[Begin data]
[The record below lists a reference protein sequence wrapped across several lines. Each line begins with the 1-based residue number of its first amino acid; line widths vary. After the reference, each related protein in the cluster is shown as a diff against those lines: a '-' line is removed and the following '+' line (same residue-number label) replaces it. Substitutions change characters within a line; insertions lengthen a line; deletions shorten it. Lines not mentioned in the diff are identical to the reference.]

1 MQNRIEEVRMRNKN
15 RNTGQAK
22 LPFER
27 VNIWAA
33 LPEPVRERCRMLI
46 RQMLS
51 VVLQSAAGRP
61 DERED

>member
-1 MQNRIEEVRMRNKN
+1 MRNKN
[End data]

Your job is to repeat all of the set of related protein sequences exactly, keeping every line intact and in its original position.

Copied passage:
[The record below lists a reference protein sequence wrapped across several lines. Each line begins with the 1-based residue number of its first amino acid; line widths vary. After the reference, each related protein in the cluster is shown as a diff against those lines: a '-' line is removed and the following '+' line (same residue-number label) replaces it. Substitutions change characters within a line; insertions lengthen a line; deletions shorten it. Lines not mentioned in the diff are identical to the reference.]

1 MQNRIEEVRMRNKN
15 RNTGQAK
22 LPFER
27 VNIWAA
33 LPEPVRERCRMLI
46 RQMLS
51 VVLQSAAGRP
61 DERED

>member
-1 MQNRIEEVRMRNKN
+1 MRNKN